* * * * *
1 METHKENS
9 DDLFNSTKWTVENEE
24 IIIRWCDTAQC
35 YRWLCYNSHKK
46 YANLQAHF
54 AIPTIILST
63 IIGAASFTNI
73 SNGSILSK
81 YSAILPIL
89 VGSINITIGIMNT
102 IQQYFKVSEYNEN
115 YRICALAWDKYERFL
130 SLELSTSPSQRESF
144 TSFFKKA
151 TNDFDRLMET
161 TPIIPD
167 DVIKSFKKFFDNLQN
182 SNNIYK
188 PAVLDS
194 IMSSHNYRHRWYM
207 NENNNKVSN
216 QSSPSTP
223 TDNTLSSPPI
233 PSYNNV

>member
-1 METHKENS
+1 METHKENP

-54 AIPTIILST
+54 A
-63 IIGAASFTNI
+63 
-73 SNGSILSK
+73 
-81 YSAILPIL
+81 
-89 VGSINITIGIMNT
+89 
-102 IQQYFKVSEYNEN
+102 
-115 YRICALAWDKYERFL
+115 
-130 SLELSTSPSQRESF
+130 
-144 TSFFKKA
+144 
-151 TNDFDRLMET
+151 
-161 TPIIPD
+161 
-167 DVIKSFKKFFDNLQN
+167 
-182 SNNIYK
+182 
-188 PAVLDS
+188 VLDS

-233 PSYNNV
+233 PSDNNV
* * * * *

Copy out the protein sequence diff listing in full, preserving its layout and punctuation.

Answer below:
1 METHKENS
9 DDLFNSTKWTVENEE
24 IIIRWCDTAQC
35 YRWLCYNSHKK
46 YANLQAHF
54 AIPTIILST
63 IIGAASFTNI
73 SNGSILSK
81 YSAILPIL
89 VGSINITIGIMNT
102 IQQYFKVSEYNEN
115 YRICALAWDKYERFL
130 SLELSTSPSQRESF
144 TSFFKKA
151 TNDFDRLMET
161 TPIIPD
167 DVIKSFKKFFDNLQN
182 SNNIYK
188 PAVLDS
194 IMSSHNYRHRWYM
207 NENNNKVSN
216 QSSPSTP
223 TDNTLSSPPI
233 PSYNNV

>member
-1 METHKENS
+1 METHKENP

-54 AIPTIILST
+54 A
-63 IIGAASFTNI
+63 
-73 SNGSILSK
+73 
-81 YSAILPIL
+81 
-89 VGSINITIGIMNT
+89 
-102 IQQYFKVSEYNEN
+102 
-115 YRICALAWDKYERFL
+115 
-130 SLELSTSPSQRESF
+130 
-144 TSFFKKA
+144 
-151 TNDFDRLMET
+151 
-161 TPIIPD
+161 
-167 DVIKSFKKFFDNLQN
+167 
-182 SNNIYK
+182 
-188 PAVLDS
+188 VLDS

-233 PSYNNV
+233 PSDNNV